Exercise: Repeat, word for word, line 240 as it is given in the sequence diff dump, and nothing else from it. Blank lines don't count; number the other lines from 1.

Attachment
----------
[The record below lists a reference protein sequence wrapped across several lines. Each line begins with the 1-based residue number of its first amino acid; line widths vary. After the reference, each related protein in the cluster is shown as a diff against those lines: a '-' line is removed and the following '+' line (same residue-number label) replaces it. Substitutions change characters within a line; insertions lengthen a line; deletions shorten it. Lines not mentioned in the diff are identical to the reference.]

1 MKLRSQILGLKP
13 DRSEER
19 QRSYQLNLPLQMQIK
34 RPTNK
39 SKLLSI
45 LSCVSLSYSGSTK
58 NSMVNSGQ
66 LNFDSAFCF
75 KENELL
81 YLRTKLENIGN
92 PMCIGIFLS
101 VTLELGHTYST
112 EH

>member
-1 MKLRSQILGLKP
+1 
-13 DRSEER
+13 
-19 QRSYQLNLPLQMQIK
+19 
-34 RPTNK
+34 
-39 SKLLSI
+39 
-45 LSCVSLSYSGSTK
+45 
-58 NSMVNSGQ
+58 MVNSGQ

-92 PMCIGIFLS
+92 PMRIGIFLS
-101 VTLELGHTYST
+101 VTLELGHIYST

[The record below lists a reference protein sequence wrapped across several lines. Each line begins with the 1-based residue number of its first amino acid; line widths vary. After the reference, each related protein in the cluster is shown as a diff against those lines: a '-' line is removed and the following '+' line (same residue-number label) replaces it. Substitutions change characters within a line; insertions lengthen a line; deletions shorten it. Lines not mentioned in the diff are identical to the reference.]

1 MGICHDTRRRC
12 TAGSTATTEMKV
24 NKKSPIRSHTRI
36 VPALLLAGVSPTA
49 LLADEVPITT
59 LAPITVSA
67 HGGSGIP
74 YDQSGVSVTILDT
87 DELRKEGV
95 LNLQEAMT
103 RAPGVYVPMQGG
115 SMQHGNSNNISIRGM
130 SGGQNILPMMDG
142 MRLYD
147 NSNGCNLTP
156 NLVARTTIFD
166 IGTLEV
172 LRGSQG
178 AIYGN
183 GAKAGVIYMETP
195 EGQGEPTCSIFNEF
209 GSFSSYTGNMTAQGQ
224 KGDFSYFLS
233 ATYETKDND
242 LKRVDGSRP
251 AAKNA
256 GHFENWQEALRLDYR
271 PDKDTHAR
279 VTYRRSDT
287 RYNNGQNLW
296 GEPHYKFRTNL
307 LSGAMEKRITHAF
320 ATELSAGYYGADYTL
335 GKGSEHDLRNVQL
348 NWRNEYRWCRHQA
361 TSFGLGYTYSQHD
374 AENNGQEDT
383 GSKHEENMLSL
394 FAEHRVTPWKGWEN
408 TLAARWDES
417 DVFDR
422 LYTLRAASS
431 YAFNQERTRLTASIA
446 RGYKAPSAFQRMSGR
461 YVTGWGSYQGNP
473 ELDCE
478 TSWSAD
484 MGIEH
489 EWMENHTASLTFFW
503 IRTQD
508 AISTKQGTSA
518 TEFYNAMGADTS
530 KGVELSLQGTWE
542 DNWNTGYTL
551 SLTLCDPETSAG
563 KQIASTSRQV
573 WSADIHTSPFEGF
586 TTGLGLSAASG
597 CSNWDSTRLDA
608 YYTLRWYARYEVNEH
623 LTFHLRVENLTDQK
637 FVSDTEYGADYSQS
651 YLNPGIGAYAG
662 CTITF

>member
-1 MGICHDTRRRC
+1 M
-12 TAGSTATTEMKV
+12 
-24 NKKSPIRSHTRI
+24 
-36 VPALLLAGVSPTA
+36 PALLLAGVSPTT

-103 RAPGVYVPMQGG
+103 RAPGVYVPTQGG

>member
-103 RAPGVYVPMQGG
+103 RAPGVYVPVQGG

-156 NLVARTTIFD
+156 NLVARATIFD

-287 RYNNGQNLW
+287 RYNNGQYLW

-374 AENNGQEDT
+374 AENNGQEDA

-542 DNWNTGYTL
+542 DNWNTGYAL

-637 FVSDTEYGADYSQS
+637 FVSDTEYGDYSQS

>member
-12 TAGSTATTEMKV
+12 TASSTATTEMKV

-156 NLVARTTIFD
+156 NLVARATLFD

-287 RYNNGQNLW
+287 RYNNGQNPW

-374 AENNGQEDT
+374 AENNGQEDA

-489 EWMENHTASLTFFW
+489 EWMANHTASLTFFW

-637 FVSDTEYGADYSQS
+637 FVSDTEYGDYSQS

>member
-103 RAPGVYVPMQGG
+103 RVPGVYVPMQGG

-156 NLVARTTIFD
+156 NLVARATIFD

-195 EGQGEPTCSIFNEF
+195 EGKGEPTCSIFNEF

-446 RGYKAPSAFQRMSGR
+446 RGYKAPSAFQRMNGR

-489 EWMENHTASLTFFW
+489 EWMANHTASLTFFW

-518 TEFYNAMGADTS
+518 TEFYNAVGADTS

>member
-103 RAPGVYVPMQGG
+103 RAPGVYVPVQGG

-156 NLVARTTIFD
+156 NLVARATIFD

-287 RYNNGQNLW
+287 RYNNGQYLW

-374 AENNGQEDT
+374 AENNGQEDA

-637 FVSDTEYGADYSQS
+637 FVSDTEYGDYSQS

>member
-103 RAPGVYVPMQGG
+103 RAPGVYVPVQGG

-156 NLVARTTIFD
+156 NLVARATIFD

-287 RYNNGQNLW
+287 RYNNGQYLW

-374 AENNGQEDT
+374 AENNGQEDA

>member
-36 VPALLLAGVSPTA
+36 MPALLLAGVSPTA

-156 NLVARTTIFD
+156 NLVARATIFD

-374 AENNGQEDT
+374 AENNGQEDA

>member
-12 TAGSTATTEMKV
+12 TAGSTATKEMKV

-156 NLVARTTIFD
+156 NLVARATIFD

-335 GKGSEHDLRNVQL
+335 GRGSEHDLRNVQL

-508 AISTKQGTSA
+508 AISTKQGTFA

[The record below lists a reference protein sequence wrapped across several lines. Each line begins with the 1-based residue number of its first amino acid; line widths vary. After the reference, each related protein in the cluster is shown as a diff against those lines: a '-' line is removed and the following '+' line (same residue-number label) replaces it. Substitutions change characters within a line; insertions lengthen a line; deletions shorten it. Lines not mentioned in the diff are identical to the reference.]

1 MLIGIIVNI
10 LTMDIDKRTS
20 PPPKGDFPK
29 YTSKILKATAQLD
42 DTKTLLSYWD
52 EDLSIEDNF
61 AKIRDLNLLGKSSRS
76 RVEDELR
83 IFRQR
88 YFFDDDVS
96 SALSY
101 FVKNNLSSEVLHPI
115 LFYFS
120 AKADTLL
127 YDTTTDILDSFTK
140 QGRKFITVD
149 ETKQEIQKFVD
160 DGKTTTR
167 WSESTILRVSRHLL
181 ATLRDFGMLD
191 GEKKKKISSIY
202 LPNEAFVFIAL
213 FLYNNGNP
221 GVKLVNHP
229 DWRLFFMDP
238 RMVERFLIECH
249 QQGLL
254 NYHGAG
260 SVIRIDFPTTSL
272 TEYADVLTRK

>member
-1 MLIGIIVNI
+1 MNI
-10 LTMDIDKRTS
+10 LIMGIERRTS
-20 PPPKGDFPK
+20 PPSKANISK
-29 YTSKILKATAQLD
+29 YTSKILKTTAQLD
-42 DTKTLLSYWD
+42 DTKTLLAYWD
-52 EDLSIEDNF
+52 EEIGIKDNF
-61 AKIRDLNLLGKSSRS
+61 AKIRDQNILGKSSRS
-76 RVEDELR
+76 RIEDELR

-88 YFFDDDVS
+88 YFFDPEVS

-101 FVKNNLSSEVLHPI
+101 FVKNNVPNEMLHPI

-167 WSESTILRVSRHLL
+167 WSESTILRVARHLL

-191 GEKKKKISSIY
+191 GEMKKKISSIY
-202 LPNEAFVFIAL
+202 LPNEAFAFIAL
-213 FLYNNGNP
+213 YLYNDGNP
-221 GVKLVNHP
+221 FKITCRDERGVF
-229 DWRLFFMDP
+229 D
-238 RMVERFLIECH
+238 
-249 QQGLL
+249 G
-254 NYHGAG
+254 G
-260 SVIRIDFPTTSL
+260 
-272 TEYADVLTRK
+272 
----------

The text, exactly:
+191 GEMKKKISSIY